“Living through the story appears to allow students to internalize the story on a much deeper level,” say Pellegrini and Galda in their landmark article “The Effects of Thematic-Fantasy Play Training on the Development of Children’s Story Comprehension,” published in 1982.
The use of dramatization and story baskets are research-based, natural extensions of story supporting narrative development in young children. Join us at our IBC offices on February 16th from 4-6 p.m. as we explore the ins and outs of story extensions. We will begin with a discussion about what types of stories to read and when to read them and wrap up the evening with a make and take opportunity wherein participants create their very own Owl Babies story basket.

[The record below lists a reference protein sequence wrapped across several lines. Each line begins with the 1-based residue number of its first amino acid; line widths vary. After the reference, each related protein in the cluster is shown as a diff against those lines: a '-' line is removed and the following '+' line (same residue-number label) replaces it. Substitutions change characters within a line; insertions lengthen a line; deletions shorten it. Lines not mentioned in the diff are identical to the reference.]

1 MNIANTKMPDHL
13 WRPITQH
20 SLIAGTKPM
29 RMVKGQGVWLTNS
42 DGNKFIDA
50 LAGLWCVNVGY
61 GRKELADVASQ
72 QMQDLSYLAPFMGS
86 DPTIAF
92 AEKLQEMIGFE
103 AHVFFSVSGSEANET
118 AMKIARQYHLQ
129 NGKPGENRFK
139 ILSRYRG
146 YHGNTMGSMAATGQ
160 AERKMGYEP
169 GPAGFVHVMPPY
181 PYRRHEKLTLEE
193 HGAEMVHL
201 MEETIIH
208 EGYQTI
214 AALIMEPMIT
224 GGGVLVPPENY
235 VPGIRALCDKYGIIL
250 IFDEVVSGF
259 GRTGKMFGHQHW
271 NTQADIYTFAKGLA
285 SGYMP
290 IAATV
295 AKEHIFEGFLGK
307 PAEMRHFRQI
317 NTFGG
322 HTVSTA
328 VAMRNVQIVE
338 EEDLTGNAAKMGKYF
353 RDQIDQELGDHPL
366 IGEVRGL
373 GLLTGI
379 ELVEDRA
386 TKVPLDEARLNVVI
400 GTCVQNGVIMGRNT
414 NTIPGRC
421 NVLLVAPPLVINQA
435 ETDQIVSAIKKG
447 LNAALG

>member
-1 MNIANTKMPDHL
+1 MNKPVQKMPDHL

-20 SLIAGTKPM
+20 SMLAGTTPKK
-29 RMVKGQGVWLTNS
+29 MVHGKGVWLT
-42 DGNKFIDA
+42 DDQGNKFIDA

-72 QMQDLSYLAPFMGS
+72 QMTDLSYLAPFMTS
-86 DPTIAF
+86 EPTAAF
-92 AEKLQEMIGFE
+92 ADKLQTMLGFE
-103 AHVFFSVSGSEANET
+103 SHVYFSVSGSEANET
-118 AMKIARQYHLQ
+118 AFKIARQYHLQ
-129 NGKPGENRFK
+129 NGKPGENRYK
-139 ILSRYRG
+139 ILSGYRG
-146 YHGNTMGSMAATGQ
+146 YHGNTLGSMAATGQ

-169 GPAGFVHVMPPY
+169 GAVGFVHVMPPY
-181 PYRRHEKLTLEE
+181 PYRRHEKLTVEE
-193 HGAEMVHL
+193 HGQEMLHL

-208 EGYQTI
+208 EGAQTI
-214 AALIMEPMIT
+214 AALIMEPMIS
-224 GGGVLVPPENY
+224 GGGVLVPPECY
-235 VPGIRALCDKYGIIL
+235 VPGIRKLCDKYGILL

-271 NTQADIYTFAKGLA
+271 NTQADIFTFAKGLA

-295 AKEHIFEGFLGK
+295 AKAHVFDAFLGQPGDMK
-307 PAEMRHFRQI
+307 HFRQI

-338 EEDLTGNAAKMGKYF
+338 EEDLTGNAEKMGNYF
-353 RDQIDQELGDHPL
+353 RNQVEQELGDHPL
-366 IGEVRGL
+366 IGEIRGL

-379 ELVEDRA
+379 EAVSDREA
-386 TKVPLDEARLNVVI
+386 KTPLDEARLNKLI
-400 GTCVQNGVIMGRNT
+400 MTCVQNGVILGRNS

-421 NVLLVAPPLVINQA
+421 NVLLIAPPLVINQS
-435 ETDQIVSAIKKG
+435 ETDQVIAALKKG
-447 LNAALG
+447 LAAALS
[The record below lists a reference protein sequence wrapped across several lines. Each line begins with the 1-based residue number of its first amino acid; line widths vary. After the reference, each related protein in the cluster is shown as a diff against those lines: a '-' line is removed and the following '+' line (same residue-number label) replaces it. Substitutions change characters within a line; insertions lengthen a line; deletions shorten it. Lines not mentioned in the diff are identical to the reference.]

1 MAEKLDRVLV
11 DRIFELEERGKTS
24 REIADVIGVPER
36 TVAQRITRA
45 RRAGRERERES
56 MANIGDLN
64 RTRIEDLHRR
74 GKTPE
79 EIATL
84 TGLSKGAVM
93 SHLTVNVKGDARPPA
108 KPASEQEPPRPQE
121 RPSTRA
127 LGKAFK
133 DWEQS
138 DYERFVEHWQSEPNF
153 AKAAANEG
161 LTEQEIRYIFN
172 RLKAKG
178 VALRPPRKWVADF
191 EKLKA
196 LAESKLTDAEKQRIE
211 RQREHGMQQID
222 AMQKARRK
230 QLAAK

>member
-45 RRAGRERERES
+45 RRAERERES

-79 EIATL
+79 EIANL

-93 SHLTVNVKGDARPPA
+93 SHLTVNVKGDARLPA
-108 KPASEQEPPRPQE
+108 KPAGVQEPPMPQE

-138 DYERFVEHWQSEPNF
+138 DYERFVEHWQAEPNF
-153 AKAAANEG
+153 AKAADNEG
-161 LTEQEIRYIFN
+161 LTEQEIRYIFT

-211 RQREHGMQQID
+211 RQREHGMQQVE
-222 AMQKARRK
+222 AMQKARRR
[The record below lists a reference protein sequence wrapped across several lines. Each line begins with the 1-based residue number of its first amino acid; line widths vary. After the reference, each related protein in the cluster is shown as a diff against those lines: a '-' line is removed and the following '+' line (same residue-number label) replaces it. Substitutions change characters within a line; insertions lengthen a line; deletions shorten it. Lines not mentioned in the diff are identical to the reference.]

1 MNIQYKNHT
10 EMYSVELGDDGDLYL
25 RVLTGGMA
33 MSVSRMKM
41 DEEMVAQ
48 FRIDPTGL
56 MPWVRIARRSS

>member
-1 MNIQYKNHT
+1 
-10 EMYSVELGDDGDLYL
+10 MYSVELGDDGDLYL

This two-hour workshop is a great opportunity for teachers, administrators, and parents who are new to School Literacy and Culture’s work. Learn more and register on our website: http://literacy.rice.edu/workshops-rice.
Pellegrini, A.D.; Galda, Lee.  The Effects of Thematic-Fantasy Play Training on the Development of Children’s Story Comprehension. American Educational Research Journal, 19(3), p 443-52, Fall, 1982.)
Written by Sharon Dworaczyk and Jordan Khadam-Hir, Rice University School Literacy and Culture